Certainly, with what’s going on within Lloyds right now there’s going to be a lot of underwriters looking at what their next move is.

The MGA is definitely seen as a credible, stable and accepted part of the Insurance market and with this comes greater emphasis on not only being better underwriters but also bringing something different. Whether you’re on Lime Street or in the Regions, just simply replicating what insurers or capacity providers do isn’t enough anymore. The MGA has to deliver genuine value to its partners, and this isn’t just about product, it’s about the whole business mix.

As expenses get squeezed at the top end, that comes down the chain. So, the trick for an MGA isn’t just to be good at what you do from an underwriting perspective, but you have to be more effective and you have to deliver it more efficiently than anyone else can do it, certainly over your capacity providers. Otherwise there is no value with them working with an MGA.

 

Q4. Have you seen a greater appetite from reinsurers and overseas, in terms of supporting MGA’s?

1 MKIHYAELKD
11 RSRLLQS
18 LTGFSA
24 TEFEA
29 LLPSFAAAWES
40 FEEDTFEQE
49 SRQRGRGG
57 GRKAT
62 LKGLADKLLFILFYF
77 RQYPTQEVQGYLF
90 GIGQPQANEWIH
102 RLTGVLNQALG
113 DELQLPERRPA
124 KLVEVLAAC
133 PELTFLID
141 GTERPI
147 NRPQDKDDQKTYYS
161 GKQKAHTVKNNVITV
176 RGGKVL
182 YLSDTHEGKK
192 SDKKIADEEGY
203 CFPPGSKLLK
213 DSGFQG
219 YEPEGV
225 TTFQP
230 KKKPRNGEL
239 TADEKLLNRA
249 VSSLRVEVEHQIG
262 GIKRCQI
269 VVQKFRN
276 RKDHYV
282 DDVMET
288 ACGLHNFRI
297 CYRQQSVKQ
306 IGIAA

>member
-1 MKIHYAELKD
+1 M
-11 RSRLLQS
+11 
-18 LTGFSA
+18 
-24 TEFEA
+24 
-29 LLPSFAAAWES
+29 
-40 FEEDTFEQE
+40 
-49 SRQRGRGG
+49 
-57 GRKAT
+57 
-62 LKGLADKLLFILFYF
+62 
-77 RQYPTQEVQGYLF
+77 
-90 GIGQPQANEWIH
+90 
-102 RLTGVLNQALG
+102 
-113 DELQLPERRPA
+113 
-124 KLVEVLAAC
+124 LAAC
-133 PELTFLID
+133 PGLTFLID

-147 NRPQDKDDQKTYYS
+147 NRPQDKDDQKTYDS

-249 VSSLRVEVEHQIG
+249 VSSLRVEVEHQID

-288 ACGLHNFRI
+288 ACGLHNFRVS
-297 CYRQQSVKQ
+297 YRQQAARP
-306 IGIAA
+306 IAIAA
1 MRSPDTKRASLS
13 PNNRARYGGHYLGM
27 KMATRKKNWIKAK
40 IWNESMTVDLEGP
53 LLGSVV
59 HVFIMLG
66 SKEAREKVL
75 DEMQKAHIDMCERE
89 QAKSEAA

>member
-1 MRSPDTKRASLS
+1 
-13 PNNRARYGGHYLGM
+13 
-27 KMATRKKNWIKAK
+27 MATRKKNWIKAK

Reinsurers are certainly becoming increasingly active in our space, I think the challenge will always be how we can practically make this relationship work.  Where we are engaged with them, they get it, and whilst they have a desire to be in a class of business they will allow us the opportunity to show genuine underwriting leadership. Putting Underwriting at the heart of the MGA means going out and getting what we believe are best in class underwriters. What we want to do is the underwriting from start to finish; create the proposition, develop the wordings, create the pricing. We all operate in a much more demanding environment now, with greater competition for capacity. As a virtual insurer you must be able to demonstrate your pricing model and reinsurers respect that. If the capacity provider has to re-underwrite or duplicate underwriting process either the model or the partner is wrong.

 

Q5. How would you say working in an MGA environment is different to an insurer or broker environment?

The Insurer environment offers much greater structure and certainty and as an underwriter you probably benefit from more established broker relationships and are able to leverage larger books of business other classes can provide. MGAs have to fight much harder, underwriters have to be much more entrepreneurial and the best ones will go out and make things happen. There is also much greater emphasis on product development and innovation with the MGA environment. Insurers typically don’t do this well or quickly.